Tuesday, 6 June 2017

Beyond Its Natural End

Jes. No, not that one. 
When I was working at the Arts and Humanities Research Council a colleague was given the task of preparing procedures to revolutionise the application system.

“What, we’re going to share a common application form with all the other councils? With the Engineering and Physical Sciences Research Council? With the Medical Research Council?” I asked.
“Yes”, she answered simply. And while I scoffed, and was sceptical about the potential for the artists and lone scholars of the arts and humanities to find common ground with engineers and scientists, she was vindicated by history.

In 2002 the Joint Electronic Submission (Je-S) system was born. At first people were horrified. It was just so...complicated. It seemed to ask for the same information multiple times. And all those attachments. But over the years people have become, if not exactly fond, then at least accepting of it.

But it has begun to show its age. Last autumn the research councils announced that they were going to replace the creaking system. “Je-S is no longer a viable product,” they admitted. “It has come to a natural end and this is a fantastic opportunity to design a smarter, simpler, more user-friendly service in line with the latest digital standards.” Say what you like about the research councils, but they are wonderfully optimistic.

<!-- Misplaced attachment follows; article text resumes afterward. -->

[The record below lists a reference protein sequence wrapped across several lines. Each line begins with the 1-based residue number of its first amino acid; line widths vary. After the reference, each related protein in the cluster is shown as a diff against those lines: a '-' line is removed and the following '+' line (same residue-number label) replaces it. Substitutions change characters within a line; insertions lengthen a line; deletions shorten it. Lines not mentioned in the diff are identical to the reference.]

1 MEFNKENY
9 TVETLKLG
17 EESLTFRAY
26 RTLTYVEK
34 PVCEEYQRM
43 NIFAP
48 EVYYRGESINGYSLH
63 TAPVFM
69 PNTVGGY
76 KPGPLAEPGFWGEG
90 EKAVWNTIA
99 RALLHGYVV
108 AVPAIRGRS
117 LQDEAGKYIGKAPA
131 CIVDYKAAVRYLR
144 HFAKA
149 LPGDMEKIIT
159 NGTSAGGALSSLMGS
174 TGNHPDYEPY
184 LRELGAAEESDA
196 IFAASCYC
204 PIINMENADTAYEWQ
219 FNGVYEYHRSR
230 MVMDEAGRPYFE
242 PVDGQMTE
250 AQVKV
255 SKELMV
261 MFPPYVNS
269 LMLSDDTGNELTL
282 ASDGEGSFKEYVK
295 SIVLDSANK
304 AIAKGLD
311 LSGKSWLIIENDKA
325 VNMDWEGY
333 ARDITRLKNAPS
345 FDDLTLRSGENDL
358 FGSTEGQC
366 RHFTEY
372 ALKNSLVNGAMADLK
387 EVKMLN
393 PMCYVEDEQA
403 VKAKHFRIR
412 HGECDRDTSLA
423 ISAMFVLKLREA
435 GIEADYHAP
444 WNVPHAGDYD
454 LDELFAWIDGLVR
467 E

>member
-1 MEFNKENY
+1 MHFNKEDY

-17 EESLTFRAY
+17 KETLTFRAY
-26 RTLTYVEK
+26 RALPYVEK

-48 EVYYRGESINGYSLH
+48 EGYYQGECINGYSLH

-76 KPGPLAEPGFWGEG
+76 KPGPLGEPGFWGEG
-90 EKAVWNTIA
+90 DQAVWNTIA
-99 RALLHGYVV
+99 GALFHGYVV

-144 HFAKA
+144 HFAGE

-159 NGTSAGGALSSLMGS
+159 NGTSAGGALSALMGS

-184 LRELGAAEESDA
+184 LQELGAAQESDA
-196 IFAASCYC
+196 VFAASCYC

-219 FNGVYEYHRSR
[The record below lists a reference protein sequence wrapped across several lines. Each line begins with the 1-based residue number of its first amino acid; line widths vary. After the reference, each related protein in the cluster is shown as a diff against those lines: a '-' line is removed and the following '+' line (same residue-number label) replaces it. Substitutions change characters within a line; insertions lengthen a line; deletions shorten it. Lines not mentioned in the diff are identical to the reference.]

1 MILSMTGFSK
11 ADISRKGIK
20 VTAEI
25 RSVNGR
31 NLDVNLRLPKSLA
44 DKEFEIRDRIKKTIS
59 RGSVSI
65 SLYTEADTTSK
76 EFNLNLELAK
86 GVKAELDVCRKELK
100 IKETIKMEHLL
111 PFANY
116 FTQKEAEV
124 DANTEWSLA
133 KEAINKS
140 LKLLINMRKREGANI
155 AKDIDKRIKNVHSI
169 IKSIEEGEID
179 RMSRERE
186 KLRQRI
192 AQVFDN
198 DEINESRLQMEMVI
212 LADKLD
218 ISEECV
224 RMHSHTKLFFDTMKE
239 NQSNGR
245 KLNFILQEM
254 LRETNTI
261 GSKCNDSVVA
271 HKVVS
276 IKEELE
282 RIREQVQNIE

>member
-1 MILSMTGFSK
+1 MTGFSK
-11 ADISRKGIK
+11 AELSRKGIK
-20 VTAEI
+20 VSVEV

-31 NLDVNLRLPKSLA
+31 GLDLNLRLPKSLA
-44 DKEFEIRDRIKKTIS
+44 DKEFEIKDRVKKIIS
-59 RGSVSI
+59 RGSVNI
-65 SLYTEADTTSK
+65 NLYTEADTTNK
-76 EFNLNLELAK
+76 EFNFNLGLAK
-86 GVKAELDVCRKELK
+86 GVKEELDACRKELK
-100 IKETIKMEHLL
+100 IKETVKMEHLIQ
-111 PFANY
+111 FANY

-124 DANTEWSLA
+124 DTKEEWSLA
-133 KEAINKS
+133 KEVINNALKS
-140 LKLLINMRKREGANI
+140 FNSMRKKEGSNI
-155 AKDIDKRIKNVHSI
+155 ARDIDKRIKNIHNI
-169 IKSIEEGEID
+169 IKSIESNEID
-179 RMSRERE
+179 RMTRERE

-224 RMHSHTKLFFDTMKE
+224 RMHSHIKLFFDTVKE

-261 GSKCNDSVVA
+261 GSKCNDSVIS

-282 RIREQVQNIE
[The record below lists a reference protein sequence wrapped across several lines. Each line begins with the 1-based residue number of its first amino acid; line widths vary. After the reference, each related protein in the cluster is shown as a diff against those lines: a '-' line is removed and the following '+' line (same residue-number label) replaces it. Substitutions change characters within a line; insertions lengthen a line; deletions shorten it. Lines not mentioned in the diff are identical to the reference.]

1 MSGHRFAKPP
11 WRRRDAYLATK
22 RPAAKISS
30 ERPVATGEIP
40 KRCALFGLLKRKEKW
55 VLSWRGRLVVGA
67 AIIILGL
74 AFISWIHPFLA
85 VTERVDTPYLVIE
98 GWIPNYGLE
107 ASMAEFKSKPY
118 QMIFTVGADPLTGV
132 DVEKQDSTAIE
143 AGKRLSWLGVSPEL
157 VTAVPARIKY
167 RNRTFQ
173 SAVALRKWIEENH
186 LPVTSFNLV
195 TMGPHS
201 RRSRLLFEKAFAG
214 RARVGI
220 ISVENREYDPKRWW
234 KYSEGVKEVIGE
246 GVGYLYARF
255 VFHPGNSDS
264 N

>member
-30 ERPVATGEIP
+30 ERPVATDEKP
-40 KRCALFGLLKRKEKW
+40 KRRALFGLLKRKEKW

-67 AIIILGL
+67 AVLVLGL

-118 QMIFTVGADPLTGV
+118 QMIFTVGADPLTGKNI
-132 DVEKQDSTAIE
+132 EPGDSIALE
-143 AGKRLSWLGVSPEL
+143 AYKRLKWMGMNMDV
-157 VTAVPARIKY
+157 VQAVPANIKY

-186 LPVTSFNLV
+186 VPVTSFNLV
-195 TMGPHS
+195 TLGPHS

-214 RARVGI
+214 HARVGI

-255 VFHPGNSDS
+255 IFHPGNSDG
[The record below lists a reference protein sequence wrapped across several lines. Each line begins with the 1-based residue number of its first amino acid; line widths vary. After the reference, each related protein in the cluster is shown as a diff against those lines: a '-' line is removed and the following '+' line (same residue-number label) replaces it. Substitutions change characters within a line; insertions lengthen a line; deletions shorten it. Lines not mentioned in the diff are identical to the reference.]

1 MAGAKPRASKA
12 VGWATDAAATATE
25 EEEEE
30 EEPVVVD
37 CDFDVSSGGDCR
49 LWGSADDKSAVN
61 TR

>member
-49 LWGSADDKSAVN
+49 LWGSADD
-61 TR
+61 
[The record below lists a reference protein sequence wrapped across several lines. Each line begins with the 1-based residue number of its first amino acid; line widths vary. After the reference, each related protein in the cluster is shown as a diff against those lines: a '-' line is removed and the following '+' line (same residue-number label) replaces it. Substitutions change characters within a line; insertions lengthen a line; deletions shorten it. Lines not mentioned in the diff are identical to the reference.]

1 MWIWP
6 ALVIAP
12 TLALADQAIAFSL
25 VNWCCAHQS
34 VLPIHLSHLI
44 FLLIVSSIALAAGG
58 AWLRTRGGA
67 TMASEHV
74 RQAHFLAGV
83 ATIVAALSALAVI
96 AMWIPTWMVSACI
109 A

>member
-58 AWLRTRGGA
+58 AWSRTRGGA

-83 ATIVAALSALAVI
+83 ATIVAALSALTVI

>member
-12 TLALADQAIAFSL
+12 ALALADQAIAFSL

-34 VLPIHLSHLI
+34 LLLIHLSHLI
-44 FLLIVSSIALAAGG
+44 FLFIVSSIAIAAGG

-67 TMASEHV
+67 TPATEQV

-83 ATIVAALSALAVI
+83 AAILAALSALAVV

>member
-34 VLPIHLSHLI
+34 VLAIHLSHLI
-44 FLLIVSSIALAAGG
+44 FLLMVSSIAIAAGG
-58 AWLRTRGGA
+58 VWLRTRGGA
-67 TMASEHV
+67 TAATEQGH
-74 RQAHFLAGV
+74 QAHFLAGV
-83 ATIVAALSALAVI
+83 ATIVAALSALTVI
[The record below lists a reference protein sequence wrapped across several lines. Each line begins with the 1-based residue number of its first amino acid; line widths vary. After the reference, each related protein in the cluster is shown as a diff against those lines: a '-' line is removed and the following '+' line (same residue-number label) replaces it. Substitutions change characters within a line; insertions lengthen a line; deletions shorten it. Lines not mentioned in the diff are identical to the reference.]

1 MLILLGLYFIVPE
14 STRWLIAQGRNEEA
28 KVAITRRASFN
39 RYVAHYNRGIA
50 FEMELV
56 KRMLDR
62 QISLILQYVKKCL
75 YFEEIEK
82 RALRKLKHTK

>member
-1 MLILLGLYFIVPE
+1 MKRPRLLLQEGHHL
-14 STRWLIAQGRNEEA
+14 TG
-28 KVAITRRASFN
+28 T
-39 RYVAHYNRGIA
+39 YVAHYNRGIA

Users, however, were nervous. At a snappily titled New RCUK Awards Service Interoperability Workshop on 11 May, 60 people from a range of organisations expressed concerns about the consultation that the research councils had undertaken, and were worried that some of the good points about Je-S—such as host organisations having the final sign-off on any applications—would get thrown out with the bathwater.

RCUK was reassuring. “I am keen to reassure people that this is still early days [sic] and that you are not in any way behind the curve,” cooed Sarah Townsend, the senior research funding analyst at RCUK. “The bit of paper on the wall called a ‘service design’ is it at the moment. Nothing has been built and so this workshop was very timely. In the interests of transparency we have created a page on the RCUK website...where we have added frequently asked questions, communications and slide sets.”

The website goes further to reassure us about the level of consultation. The ‘user researchers’ have already conducted 75 hours of research on applicants, research organisation staff, peer reviewers, panel members and research council staff. They followed it up with five further interviews, and testing basic sample screens on 12 people. Further, they discussed their plans with 70 participants at an Association of Research Managers and Administrators study day, and afterwards interviewed nine volunteers individually.

It doesn’t stop there. A further 120 volunteers have come forward, and they have contacted 600 Je-S contacts, 12,500 applicants, 15,500 reviewers and 9,000 panel members.